Three Activities for Understanding the Electoral College

By Jeremy Rinkel on April 2, 2012
  • Grades: 6–8, 9–12

The primaries for the Republican nomination for president are well under way, and the 2012 election is coming up fast. An integral part of our election process, the electoral college has remained in place since it was created by our founding fathers. The need for an electoral college has been a highly debated topic, especially in the last couple of elections. This post will focus on three activities designed to help students understand what the electoral college is and why it is important to the election process.

Large Group Discussion

During our large group discussion, we discuss what the electoral college is and why it was established. My students see the reason it was established, but question why the electoral college still exists. To start our research we consult a brief article from Scholastic entitled "How the Electoral College Works." Another great resource is from the New York Times election 2012 education page. This resource provides various lesson plans and activities surrounding the whole election process, and includes resources specifically for teaching about the electoral college.

Small Group Research

After the large group discussion, students are separated into two groups. One group focuses on arguments for keeping the electoral college. The other group focuses on arguments for abolishing the electoral college. Below are a couple of Web resources discussing the electoral college.

I came across a wonderful Web site called Scoop.it! that allows users to bookmark Web sites related to a topic and create something similar to an online magazine. I created an electoral college Scoop.it! for the Web sites I want my students to visit.

Debate

I’ve had several debates in my classes since becoming a teacher. Some have been horrible, but others have turned out to be great. Make sure students understand that debating is not arguing, and emphasize that thorough research must be completed.

After the research has been completed, students begin preparing for the debate. Each member of each group is assigned a particular issue or question to focus on. Each person organizes their argument using a number of resources such as this debate handout from Plymouth State University. This resource discusses the procedures for having a classroom debate. For more on the subject, see Brent Vasicek's post "Debates and Higher Order Thinking." After debating the pros and the cons of the electoral college, students will have a much clearer understanding of what happens every four years when we elect our president.

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The National Popular Vote bill would guarantee the Presidency to the candidate who receives the most popular votes in all 50 states (and DC), while preserving the Electoral College.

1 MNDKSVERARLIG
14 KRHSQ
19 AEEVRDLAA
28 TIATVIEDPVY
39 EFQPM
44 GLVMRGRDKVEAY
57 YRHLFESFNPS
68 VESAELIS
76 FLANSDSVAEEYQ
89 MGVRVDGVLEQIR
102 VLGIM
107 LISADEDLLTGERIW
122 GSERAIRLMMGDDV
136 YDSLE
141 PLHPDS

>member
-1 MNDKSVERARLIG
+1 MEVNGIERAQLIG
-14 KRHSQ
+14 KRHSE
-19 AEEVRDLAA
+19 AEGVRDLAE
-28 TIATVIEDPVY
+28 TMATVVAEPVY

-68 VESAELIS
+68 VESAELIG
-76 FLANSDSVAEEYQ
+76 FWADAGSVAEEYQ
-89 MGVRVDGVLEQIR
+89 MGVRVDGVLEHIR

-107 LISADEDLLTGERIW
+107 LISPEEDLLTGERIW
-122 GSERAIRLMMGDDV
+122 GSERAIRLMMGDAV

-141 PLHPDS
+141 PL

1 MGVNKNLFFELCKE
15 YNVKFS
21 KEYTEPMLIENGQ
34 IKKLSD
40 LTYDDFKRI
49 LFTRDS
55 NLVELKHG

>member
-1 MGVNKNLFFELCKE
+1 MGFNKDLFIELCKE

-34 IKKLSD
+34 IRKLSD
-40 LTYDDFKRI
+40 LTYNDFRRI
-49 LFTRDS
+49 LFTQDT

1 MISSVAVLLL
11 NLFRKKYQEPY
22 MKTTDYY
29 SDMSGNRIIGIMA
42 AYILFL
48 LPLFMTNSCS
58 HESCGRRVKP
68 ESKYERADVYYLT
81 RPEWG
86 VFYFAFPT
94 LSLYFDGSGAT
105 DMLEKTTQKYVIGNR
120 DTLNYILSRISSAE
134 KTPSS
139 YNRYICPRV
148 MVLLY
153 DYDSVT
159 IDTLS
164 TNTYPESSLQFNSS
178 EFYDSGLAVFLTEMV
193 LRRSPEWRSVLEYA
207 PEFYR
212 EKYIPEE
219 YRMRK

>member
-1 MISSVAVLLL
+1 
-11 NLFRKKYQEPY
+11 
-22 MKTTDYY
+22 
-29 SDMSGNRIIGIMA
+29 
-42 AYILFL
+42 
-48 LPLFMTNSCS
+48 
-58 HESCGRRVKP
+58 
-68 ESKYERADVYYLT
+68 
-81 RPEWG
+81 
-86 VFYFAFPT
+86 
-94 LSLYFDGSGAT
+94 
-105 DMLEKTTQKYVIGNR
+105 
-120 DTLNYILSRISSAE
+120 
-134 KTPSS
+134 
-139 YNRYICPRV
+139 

Every vote, everywhere, would be politically relevant and equal in presidential elections. No more distorting and divisive red and blue state maps. There would no longer be a handful of 'battleground' states where voters and policies are more important than those of the voters in more than 3/4ths of the states that now are just 'spectators' and ignored after the primaries.

When the bill is enacted by states possessing a majority of the Electoral College votes– enough Electoral College votes to elect a President (270 of 538), all the Electoral College votes from the enacting states would be awarded to the presidential candidate who receives the most popular votes in all 50 states and DC.

The bill uses the power given to each state by the Founding Fathers in the Constitution to change how they award their Electoral College votes for President. Historically, virtually all of the major changes in the method of electing the President, including ending the requirement that only men who owned substantial property could vote and 48 current state-by-state winner-take-all laws, have come about by state legislative action.

In Gallup polls since 1944, only about 20% of the public has supported the current system of awarding all of a state's electoral votes to the presidential candidate who receives the most votes in each separate state (with about 70% opposed and about 10% undecided). Support for a national popular vote is strong among Republicans, Democrats, and Independent voters, as well as every demographic group in virtually every state surveyed in recent polls in closely divided Battleground states: CO – 68%, FL – 78%, IA 75%, MI – 73%, MO – 70%, NH – 69%, NV – 72%, NM– 76%, NC – 74%, OH – 70%, PA – 78%, VA – 74%, and WI – 71%; in Small states (3 to 5 electoral votes): AK – 70%, DC – 76%, DE – 75%, ID – 77%, ME – 77%, MT – 72%, NE 74%, NH – 69%, NV – 72%, NM – 76%, OK – 81%, RI – 74%, SD – 71%, UT – 70%, VT – 75%, WV – 81%, and WY – 69%; in Southern and Border states: AR – 80%,, KY- 80%, MS – 77%, MO – 70%, NC – 74%, OK – 81%, SC – 71%, TN – 83%, VA – 74%, and WV – 81%; and in other states polled: CA – 70%, CT – 74%, MA – 73%, MN – 75%, NY – 79%, OR – 76%, and WA – 77%. Americans believe that the candidate who receives the most votes should win.

The bill has passed 31 state legislative chambers in 21 small, medium-small, medium, and large states. The bill has been enacted by 9 jurisdictions possessing 132 electoral votes - 49% of the 270 necessary to bring the law into effect.

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